Two new nucs

Yesterday we drove two hours to Eugene, Oregon (and two hours back) to pick up two nucs — nucleus bee hives, i.e. small starter hives.

The bee pickup was quite a streamlined production, with a line of cars, and people loading the nucs into vehicles:

Bee pickup

Interesting plastic nuc boxes:

Plastic nuc boxes

A sign of the times on the way home:

Stay Home, Save Lives sign

We stopped by the feed store on the way home to get some chicken and duck supplies, which resulted in some escaping bees (here our truck is parked on the grass near the hives):

Escaping bees

The straw and other supplies squeezed the left nuc box enough to let some bees escape. The lids weren’t as secure as they could be. It looks like a lot of bees, but isn’t all that many really:

Escaping bees

We’ve ordered components for a sixth hive, but they haven’t arrived yet, so we used a temporary base and a bit of plywood for a lid:

New hive

Opened nuc:

Opened nuc

Frame with queen. Can you see her? We didn’t spot her at the time, but noticed her in this photo, at the bottom just right of center (the long dark bee):

Frame with queen

A brood frame:

Brood frame

The new hive with the five nucs frames added, and a pollen patty for extra food to get them started:

New hive

Nuc for the “hot pink” hive:

Nuc for hot pink hive

Some nice brood frames:

Brood frame

Brood frame

Brood frame

We spotted this queen; the long dark bee on the left of the picture:

Queen

A closeup of some bees:

Bees

The empty nuc box; we shook most of these bees onto the top of the hive, so they’d find their way inside:

Empty nuc box

We took a look in the older hives. In the cedar hive, we saw their queen (near the top):

Cedar hive queen

Nice new comb in the yellow hive:

Nice new comb in yellow hive

We didn’t see a queen (or sign of one) in the yellow hive, but saw many queen cups, so they’re working on making one. Remember, we recently split the yellow hive to the cedar hive, so now we know which one got their queen, and which one is making a replacement. We’ll check again later to make sure they’re successful:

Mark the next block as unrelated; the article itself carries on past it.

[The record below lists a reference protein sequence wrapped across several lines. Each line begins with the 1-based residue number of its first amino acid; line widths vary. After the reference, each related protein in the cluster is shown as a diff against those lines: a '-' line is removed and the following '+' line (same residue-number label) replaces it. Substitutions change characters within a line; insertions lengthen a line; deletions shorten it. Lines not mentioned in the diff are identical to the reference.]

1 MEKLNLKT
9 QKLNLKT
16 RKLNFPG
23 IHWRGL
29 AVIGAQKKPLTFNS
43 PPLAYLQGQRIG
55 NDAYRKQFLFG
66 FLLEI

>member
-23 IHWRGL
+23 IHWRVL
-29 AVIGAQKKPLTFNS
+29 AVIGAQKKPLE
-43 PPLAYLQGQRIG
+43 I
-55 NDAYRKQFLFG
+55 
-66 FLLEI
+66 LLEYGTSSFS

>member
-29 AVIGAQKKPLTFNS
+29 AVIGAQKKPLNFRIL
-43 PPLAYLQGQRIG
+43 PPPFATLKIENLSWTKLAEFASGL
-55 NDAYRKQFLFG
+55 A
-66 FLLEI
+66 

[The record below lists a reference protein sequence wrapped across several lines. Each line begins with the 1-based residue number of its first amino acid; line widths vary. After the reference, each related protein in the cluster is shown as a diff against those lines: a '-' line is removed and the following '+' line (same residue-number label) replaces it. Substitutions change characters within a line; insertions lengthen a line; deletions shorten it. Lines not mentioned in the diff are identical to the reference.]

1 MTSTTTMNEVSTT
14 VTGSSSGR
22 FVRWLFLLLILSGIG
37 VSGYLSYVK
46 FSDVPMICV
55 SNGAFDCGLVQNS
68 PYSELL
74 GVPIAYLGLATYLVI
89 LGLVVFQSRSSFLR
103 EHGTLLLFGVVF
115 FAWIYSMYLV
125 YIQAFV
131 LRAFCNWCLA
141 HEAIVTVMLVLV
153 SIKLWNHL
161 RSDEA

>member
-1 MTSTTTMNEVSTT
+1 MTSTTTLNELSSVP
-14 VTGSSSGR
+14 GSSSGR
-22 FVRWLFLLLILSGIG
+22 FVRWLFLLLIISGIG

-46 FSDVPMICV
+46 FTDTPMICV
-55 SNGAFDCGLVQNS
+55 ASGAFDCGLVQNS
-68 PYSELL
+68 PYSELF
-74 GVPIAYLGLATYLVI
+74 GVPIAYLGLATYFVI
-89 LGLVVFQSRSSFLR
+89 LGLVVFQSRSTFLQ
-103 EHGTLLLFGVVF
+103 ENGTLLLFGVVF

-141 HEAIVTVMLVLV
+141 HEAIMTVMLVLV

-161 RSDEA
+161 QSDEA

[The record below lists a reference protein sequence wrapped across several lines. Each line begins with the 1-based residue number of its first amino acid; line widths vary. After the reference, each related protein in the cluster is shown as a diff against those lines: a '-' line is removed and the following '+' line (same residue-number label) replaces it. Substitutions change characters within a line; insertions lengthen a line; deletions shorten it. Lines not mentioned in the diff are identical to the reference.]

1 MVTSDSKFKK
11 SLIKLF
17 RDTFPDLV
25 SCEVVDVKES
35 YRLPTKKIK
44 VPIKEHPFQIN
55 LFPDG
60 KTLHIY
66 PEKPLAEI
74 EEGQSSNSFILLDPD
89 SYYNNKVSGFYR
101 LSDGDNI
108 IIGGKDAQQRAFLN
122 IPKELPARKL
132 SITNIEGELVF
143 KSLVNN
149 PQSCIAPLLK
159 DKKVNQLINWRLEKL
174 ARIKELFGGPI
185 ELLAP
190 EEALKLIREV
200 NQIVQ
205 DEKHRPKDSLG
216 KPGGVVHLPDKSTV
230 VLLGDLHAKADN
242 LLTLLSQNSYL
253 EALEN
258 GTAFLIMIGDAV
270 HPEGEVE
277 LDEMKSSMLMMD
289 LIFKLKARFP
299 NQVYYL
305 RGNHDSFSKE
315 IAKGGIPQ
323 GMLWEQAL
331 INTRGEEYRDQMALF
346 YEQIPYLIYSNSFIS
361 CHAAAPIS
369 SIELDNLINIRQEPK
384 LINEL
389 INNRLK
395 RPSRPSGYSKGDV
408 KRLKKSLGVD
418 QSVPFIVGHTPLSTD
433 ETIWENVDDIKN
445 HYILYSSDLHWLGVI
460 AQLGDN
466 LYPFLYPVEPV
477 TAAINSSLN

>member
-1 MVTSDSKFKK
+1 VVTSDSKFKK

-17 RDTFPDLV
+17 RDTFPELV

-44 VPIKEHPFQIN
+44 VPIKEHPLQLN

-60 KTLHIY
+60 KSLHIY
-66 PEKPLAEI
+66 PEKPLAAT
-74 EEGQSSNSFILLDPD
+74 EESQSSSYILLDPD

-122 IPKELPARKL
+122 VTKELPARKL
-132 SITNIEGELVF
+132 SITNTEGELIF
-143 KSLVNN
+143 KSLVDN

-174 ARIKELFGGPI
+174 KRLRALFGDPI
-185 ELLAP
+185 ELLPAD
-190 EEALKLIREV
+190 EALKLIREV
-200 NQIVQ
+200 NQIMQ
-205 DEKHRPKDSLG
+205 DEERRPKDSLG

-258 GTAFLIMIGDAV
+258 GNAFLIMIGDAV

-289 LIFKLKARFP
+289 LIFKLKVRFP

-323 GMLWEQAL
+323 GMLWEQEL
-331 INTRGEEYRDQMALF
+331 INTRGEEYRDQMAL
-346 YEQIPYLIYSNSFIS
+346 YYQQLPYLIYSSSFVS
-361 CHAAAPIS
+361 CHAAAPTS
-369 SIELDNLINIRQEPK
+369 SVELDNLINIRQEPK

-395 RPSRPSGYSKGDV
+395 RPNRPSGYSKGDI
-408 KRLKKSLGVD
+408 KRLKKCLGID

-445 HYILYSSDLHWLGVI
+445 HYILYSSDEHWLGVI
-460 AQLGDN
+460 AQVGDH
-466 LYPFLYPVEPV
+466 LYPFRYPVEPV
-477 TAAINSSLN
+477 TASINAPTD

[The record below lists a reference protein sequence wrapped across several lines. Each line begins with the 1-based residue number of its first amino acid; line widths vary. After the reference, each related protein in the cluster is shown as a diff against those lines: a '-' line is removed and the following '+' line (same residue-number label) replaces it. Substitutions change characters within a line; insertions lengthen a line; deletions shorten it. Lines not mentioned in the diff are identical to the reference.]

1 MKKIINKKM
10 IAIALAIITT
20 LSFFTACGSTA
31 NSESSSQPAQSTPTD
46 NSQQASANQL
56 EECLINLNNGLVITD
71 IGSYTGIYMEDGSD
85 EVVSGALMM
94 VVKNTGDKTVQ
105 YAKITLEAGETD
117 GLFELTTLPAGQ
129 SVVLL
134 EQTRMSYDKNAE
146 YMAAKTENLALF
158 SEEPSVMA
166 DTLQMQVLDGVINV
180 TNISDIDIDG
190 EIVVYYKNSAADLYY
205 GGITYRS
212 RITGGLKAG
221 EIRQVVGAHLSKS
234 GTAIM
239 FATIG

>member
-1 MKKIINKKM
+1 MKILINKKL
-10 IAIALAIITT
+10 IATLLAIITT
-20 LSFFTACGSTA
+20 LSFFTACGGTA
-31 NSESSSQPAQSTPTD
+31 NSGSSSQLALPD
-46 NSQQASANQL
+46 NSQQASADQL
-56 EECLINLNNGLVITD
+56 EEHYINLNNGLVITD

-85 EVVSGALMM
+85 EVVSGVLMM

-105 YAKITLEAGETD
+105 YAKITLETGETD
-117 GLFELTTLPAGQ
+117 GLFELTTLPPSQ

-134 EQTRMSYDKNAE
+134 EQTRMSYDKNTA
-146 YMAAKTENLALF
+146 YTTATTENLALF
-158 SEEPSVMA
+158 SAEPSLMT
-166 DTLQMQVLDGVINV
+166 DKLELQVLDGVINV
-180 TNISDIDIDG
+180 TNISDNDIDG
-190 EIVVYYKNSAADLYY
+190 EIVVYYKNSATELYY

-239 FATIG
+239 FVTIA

Many queen cups

A nice honey frame:

Honey frame

We now have six hives:

Six hives

A closer look at the purple, temporary new one, and yellow hives:

Hives

A closer look at the cedar, hot pink, and orange hives:

Hives

All six from the other side:

Six hives

Home Depot delivery for greenhouse, compost, bee shed projects

This past week I received a delivery from Home Depot of materials for the greenhouse plumbing project, the compost bins project, and the bee shed project.

In normal times, Home Depot delivery is great for materials that are too large for our truck. In these pandemic times, delivery has the extra benefit of not having to go to the store.

Since there’s a fixed $79 delivery charge for any amount of materials, I tend to bundle up multiple projects into one big order, to make the most of it.

I’ll discuss those projects in future posts, but briefly, the greenhouse plumbing is adding taps and irrigation in the greenhouse (currently underway); the compost one is building new compost bins, since our current ones are small and overflowing; the bee shed is enclosing an old potting shelter near the beehives to store beekeeping equipment.

Here’s the delivery truck; as usual, we’re the last order on the delivery route:

Truck

The longest boards in the bundle are 16 feet long, so the driver had to lift it high to get above the veggie garden fence to deliver into our hoop house; skillfully done:

Lifted high

The delivery items:

Delivery items

Delivery items

A closer look; pipes for the greenhouse (and lots spare); wood and corrugated steel and clear plastic for the bee shed; other wood for the compost bins:

Delivery items

On the end, a box of smaller bits — roofing screws, PVC adhesive, door hardware, corrugated gap fillers, etc.

Delivery items

On the other end, irrigation tubing and parts:

Delivery items

Stay tuned for more on these projects in the coming days, weeks, and months.

Gas holder & feed store supplies

Before I could mow I needed to get some gas (petrol for non-US readers) for the mowers. Securing the gas cans in the bed of the truck is always a bit tricky, so on a whim I whipped up a wooden holder for them, that contains them securely:

It’s attached to the bed both via a bungee across the top, and a hook directly onto an attachment ring, so it won’t slide around:

I also did my monthly run to the local feed store (15 minutes away; the closest shops to home), where I got several bags of chicken feed, bird seed, and peanuts for the jays:

Homestead life: supplies

About once a month I make a trip to the local post office to check the PO Box (usually just junk mail), to the feed store for chicken & bird food, and the gas station for mower gas.

The feed store supplies include medicated chick feed for the youngsters, layer chicken feed for the adults, sunflower seeds and peanuts for the bird feeders, and pine shavings bedding for the coops.

We go through about 10 gallons of gas each month, mowing all the lawns & field.  (Usually I also fill a 2 gallon container, but that wasn’t empty this time.)